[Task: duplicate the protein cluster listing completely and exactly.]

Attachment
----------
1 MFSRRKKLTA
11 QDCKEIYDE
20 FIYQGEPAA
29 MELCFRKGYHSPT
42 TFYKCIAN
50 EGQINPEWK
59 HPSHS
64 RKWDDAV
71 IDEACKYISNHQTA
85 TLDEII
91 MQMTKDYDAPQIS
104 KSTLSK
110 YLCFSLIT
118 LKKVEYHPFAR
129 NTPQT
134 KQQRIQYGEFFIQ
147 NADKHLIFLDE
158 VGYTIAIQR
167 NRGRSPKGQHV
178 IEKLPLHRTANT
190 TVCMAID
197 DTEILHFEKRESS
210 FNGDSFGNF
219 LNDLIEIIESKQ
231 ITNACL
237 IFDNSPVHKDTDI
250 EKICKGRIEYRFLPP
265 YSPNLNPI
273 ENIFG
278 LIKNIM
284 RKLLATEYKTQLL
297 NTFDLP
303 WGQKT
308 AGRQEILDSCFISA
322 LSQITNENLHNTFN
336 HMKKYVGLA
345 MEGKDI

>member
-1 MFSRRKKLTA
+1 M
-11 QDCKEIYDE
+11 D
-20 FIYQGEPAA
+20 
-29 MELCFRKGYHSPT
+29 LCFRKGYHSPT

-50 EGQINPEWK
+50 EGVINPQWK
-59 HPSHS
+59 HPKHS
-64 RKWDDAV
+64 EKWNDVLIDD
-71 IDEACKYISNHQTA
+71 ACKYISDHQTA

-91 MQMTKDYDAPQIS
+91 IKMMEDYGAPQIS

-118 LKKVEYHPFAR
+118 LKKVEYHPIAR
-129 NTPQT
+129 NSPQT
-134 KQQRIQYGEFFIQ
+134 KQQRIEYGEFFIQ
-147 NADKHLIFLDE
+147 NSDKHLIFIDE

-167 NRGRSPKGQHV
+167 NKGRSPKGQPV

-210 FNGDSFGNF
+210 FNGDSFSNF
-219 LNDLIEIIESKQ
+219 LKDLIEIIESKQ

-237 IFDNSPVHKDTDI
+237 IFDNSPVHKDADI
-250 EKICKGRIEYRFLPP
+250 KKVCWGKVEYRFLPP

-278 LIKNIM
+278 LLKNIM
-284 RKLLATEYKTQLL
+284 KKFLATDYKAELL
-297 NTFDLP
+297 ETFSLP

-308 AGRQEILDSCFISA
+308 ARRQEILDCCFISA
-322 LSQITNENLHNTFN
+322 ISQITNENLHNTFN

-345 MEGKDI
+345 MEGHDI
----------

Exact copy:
1 MFSRRKKLTA
11 QDCKEIYDE
20 FIYQGEPAA
29 MELCFRKGYHSPT
42 TFYKCIAN
50 EGQINPEWK
59 HPSHS
64 RKWDDAV
71 IDEACKYISNHQTA
85 TLDEII
91 MQMTKDYDAPQIS
104 KSTLSK
110 YLCFSLIT
118 LKKVEYHPFAR
129 NTPQT
134 KQQRIQYGEFFIQ
147 NADKHLIFLDE
158 VGYTIAIQR
167 NRGRSPKGQHV
178 IEKLPLHRTANT
190 TVCMAID
197 DTEILHFEKRESS
210 FNGDSFGNF
219 LNDLIEIIESKQ
231 ITNACL
237 IFDNSPVHKDTDI
250 EKICKGRIEYRFLPP
265 YSPNLNPI
273 ENIFG
278 LIKNIM
284 RKLLATEYKTQLL
297 NTFDLP
303 WGQKT
308 AGRQEILDSCFISA
322 LSQITNENLHNTFN
336 HMKKYVGLA
345 MEGKDI

>member
-1 MFSRRKKLTA
+1 M
-11 QDCKEIYDE
+11 D
-20 FIYQGEPAA
+20 
-29 MELCFRKGYHSPT
+29 LCFRKGYHSPT

-50 EGQINPEWK
+50 EGVINPQWK
-59 HPSHS
+59 HPKHS
-64 RKWDDAV
+64 EKWNDVLIDD
-71 IDEACKYISNHQTA
+71 ACKYISDHQTA

-91 MQMTKDYDAPQIS
+91 IKMMEDYGAPQIS

-118 LKKVEYHPFAR
+118 LKKVEYHPIAR
-129 NTPQT
+129 NSPQT
-134 KQQRIQYGEFFIQ
+134 KQQRIEYGEFFIQ
-147 NADKHLIFLDE
+147 NSDKHLIFIDE

-167 NRGRSPKGQHV
+167 NKGRSPKGQPV

-210 FNGDSFGNF
+210 FNGDSFSNF
-219 LNDLIEIIESKQ
+219 LKDLIEIIESKQ

-237 IFDNSPVHKDTDI
+237 IFDNSPVHKDADI
-250 EKICKGRIEYRFLPP
+250 KKVCWGKVEYRFLPP

-278 LIKNIM
+278 LLKNIM
-284 RKLLATEYKTQLL
+284 KKFLATDYKAELL
-297 NTFDLP
+297 ETFSLP

-308 AGRQEILDSCFISA
+308 ARRQEILDCCFISA
-322 LSQITNENLHNTFN
+322 ISQITNENLHNTFN

-345 MEGKDI
+345 MEGHDI